I went for a walk today in perfect weather, down sun striped pathways, across patches of mud covered in panes of ice, cracked and solid and unsinking. I walked without my headphones. The trees creaked in the wind and knocked against each other, the frost looked like snow on the riverbank. The sun was blinding against the water. Everything felt calm. I walked for an hour and a half. Not a power walk. A stroll. A thinking walk. I needed to get out of the house, out of my own head.
I hate January.
I’ve been meditating for the past four nights before going to bed, following a programme I have on an app. I sit and focus on where my feet meet the floor, practice bringing my thoughts back when they wander. I’ve kept a nightly routine for the past week. I wash my face, do my teeth, get ready for bed, stretch out the trapped nerve under my right shoulderblade, light some sandalwood incense, meditate, set some alarms, get into bed. I’ve been in bed before midnight every night since 2018 started.
I hate January.
Before I left the house today, I made a plan for the next six months. I planned deadlines for funding applications in purple, festivals I have already applied to in green, provisional weeks to make theatre in orange. I am Getting It Together. I am All Here Right Now. Every word on that page told me that. I am Sorting Shit Out. I have my life planned until June. And then I panicked and I had to leave the house.
I hate January. January to me is a month designed solely for the purpose of regretting the festive period and everything that came before. It is a month that is in the calendar so that you have time to be Not Good Enough. And that’s it. It must manifest in different ways for different people, but for me it is physical. It is body. It is fat. That’s all people seem to talk about – weight. How they “really let themselves go over Christmas”, how they need to “get back into shape”, how they are “going to be good this month”. I hate that phrase. Get into shape. As if by carrying extra weight your outline suddenly disappears and you’re just an amorphous mass with no definition.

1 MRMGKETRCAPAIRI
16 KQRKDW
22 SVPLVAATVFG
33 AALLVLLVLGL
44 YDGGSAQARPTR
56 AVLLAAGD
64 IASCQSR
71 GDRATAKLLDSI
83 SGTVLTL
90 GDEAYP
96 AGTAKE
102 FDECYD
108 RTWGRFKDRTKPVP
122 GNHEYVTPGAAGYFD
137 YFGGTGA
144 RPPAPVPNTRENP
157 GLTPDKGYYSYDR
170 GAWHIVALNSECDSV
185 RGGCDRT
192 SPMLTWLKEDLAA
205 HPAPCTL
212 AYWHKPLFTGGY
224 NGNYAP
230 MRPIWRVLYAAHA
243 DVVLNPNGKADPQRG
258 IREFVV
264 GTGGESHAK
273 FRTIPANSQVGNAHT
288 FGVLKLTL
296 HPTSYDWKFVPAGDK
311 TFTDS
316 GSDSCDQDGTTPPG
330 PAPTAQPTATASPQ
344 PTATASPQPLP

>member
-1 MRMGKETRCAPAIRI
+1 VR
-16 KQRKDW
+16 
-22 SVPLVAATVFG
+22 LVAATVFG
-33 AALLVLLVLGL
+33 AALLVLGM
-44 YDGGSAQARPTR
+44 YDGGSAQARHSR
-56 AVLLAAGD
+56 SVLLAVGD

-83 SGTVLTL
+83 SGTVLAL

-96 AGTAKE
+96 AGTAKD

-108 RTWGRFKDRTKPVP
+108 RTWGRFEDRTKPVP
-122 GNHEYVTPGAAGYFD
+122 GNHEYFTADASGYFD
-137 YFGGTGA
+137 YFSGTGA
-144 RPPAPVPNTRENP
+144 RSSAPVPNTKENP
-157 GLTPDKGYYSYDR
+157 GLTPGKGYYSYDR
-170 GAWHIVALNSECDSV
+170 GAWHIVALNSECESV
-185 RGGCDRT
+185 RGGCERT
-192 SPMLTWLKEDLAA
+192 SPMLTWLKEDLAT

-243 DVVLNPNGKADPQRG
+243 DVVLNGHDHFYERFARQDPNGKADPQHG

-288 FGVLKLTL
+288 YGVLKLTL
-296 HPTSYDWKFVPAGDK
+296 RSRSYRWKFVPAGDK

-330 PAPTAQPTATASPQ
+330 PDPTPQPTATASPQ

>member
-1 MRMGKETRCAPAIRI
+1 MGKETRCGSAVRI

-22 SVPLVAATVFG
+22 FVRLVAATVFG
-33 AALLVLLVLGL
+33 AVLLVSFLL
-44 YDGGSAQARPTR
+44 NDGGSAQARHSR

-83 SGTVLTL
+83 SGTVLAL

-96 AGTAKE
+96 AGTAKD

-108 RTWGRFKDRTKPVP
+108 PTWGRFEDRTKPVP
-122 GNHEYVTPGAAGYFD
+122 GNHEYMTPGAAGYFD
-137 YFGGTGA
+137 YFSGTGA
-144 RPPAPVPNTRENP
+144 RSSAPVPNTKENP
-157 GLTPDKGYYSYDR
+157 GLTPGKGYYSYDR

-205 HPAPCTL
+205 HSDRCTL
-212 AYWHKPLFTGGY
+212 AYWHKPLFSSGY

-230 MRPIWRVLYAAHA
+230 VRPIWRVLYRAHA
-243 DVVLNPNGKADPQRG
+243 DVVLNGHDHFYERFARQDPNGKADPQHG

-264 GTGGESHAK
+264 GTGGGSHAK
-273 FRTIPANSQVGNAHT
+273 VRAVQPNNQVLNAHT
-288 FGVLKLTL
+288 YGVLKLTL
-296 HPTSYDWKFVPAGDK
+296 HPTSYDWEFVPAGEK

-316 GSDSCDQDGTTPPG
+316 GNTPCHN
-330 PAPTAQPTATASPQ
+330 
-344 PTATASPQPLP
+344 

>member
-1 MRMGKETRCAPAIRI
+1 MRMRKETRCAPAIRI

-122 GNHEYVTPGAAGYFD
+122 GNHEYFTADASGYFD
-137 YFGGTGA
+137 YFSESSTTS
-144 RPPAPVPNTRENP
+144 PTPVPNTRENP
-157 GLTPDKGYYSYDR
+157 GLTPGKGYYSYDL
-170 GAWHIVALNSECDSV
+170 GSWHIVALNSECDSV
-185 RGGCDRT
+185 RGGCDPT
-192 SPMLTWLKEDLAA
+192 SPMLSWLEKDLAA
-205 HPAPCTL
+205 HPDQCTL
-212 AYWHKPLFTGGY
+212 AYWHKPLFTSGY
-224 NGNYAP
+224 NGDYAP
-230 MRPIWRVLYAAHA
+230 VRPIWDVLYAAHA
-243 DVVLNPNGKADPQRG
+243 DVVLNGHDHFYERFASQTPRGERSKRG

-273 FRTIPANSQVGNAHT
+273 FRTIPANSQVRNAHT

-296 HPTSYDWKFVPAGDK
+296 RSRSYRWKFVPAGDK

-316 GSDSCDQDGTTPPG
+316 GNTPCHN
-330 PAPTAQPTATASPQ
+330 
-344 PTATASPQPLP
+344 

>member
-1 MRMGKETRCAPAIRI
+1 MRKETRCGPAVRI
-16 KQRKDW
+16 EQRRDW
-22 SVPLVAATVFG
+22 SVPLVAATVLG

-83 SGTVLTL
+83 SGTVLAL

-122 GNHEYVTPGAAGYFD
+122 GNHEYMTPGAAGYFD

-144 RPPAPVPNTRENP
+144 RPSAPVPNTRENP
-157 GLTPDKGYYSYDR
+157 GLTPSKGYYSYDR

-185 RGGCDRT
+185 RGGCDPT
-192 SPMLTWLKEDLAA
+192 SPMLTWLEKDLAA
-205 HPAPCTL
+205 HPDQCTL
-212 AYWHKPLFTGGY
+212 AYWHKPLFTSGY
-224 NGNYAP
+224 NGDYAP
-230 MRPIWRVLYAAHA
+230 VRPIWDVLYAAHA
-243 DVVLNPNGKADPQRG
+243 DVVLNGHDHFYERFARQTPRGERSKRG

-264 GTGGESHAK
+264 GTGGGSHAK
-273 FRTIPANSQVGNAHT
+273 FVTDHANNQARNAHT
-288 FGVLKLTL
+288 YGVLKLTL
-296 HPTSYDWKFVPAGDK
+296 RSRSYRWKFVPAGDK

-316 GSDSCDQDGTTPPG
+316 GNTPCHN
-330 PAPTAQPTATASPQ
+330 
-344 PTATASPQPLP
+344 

January is when my Food Brain comes into it’s own. This was maybe the first Christmas that I didn’t panic about my weight or how I looked. I ate what I wanted to eat. I dressed how I wanted to dress, I drank what I wanted to drink. I had a lot of fun. I felt good. And then January hit me like a tonne of salad and reminded me that I am fat and therefore should immediately stop doing everything and that I have to “be good” and every decision I made over December haunted me and still haunts me because just look at the size of yourself, Emma, you’ve put on so much weight, what have you done my hand hovers over tubs of SlimFast powder in the supermarket, I scan websites that are advertised on the back of buses that promise I can drop four stone in under three months, I calculate whether I can afford herbal weight loss treatment, I promise myself that I will go to the gym and then hate myself when I don’t. I order scales on Amazon and then immediately cancel the order. Twice.
I can’t remember it hitting me this hard before. Maybe it’s because I wasn’t body conscious over Christmas, I’ve saved up all the anxiety and stress and self-hate from that month and so have a double dosage in January. I have no body positivity this month. Eight days in and I feel no better about myself than I did on New Year’s Day, when a hangover magnified everything into a horrible graphic close-up. I’ve deleted myself off a dating site and then immediately regretted it, because I know that my physical self is not the reason for people to find me attractive but seriously, who is going to find that attractive, Emma, how could you ever be undressed in front of anyone, even with the lights off I am so aware of my size, it amplifies until my thighs scream, my belly screams, my arms scream, I looked at myself naked in the mirror and cried, because it all feels so hopeless, even though I know it’s not. I think I know that. I think a large part of my brain is still hanging on to the hope that I will one day lose weight and then I’ll be fine. Because I am definitely an advocate for body positivity and fat acceptance and self love, but I can’t practice what I preach. Not this month.
I’d been walking for about half an hour when I realised I had no idea where I was, and I wondered when I should head back. I didn’t know when I should stop. And the thought occurred to me that I could just keep walking. Nobody was there to stop me. I could just follow the river until I couldn’t. I could carry on until I got properly lost. And there was something about this knowledge that felt a bit like letting everything go.
I’m not okay right now. I am wrapped in packing tape marked FRAGILE. I am caught in a space between two heartbeats. I am covered in a pane of ice, cracked and solid and unsinking.
Geraghty out x